October 5, 2010 Liz Borkowski 6Comment

Jimmy Carter put solar panels on the White House roof; Ronald Reagan took them down. Today, at the GreenGov Symposium (taking place here at George Washington University), Secretary of Energy Steven Chu announced that the Obama administration will install solar panels and a solar hot water heater on the White House roof by the end of this spring. (Visit Adam Werbach’s blog for a video of the announcement.)

This doesn’t address the problem of Congress being unable to pass the climate legislation we need, but it does show that the Obama administration recognizes the importance of renewable energy. It’s a very small, long overdue step in the right direction.

6 thoughts on “Solar Panels (Finally) Coming Back to White House

  1. Glad to know that the U.S. is starting to catch up with Cyprus where 90% of houses have solar water heaters.

  2. It’s a very small, long overdue step in the right direction.

    Unfortunately, this is all too charcteristic of the ‘change’ we all hoped for in 2008.

    Any one else feeling snookered?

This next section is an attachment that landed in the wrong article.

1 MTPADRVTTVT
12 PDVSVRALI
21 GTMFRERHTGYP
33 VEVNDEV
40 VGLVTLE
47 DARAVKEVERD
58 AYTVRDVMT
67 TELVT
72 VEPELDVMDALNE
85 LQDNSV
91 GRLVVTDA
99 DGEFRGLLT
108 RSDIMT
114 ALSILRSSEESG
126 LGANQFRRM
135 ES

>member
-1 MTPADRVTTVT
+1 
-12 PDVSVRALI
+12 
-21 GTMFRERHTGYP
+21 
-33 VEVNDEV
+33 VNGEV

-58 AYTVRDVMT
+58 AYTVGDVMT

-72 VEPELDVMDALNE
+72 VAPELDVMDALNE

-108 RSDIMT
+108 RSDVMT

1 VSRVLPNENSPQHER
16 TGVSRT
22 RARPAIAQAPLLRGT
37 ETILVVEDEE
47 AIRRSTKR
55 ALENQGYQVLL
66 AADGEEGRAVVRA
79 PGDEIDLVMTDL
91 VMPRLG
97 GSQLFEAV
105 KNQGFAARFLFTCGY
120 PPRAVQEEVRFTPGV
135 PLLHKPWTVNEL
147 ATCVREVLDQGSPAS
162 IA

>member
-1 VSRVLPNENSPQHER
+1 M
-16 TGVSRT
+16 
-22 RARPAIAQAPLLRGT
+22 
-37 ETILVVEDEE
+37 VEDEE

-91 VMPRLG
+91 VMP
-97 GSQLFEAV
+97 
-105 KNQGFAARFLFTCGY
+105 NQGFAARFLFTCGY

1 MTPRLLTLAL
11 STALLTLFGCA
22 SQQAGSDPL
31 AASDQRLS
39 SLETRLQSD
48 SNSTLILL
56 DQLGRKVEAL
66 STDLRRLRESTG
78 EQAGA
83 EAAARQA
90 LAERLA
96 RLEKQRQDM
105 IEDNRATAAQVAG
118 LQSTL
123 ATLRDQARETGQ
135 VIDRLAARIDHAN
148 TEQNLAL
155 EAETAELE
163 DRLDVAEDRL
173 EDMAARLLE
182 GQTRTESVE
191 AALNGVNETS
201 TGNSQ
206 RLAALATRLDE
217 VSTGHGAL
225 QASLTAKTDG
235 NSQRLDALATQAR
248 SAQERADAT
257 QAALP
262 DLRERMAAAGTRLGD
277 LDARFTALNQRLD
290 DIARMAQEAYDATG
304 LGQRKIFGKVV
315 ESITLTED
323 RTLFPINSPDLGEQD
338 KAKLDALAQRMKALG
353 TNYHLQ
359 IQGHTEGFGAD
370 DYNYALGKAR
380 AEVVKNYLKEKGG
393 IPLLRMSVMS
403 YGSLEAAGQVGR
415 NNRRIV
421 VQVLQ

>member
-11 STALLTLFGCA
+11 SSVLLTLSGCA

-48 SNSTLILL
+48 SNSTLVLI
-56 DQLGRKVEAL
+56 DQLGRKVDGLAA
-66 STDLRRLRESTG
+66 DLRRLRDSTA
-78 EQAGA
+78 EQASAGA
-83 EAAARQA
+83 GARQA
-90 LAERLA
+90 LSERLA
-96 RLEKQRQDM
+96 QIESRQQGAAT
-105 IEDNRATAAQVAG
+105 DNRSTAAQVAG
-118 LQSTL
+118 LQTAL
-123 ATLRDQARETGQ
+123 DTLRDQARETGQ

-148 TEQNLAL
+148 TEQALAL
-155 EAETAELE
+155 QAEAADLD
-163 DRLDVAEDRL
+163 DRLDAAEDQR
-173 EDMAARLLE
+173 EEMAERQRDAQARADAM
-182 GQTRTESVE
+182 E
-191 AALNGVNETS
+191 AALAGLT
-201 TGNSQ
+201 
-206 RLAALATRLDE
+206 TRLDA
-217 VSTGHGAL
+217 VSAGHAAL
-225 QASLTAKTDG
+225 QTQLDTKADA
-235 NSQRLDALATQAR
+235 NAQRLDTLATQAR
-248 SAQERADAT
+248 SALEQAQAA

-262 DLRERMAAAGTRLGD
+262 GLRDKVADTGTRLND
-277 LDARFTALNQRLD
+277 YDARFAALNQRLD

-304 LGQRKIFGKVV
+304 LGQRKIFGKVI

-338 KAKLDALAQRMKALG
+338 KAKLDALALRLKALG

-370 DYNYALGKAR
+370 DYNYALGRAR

3. I agree with Ms. Borkowski’s statement that “Obama’s administration recognizes the importance of renewable energy,” obviously because action is finally being taken by the government to set an example of efficient, organic energy use. However, I question what major good will this do? After contemplating the benefits, I found that really there aren’t many pros, other than the portion of energy the White House is saving. I believe it is necessary for the administration to push more towards solar energy by having a stronger stand. Maybe a good place to start would be providing solar panels at a reasonable cost to schools around the nation. Perhaps it is investing more money and time into discovering how to make hybrid, solar powered, or hydrogen run cars that are less expensive than most gasoline-taking cars. Or another strategy might be educating youth and/or families on ways to conserve energy, reduce the emission of CO2 , or how to buy certain items that are produced in an eco-friendly way. Basically, there are dozens of ways that the government can work to reduce the use of nonorganic energy and promote the use of natural energy. In my opinion, installing solar panels for the White House to set an example for our country is ineffective and a waste of money. Instead, research to create an eco-friendly way for America to function and the education of American citizens on how to reduce the harm we create in our environment is a much better plan of action.

  4. Solar panel is one way of providing us with efficient energy from day to day. With that the White House has also come up with the idea of having it also as a source of energy. When fuel will further decrease then having an option may greatly help us in the future.

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